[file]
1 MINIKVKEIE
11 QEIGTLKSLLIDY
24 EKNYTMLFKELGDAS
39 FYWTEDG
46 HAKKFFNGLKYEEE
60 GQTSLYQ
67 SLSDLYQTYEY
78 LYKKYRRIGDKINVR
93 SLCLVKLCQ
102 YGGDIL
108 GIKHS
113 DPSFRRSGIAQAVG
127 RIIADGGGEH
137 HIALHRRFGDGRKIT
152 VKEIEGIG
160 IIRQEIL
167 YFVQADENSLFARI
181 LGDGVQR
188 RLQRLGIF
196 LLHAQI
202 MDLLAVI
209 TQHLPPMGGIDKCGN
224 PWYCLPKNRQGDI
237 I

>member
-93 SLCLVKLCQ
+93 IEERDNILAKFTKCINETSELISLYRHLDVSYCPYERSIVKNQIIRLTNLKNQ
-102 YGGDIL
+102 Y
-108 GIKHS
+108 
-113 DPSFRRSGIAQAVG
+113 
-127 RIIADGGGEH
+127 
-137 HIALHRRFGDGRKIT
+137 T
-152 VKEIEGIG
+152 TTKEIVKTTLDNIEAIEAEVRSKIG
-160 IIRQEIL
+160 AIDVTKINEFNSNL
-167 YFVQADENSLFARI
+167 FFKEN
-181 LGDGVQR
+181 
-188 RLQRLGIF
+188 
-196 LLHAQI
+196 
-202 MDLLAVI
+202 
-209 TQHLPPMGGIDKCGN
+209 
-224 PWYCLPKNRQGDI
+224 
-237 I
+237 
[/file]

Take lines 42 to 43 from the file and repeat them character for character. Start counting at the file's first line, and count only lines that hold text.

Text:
-167 YFVQADENSLFARI
+167 FFKEN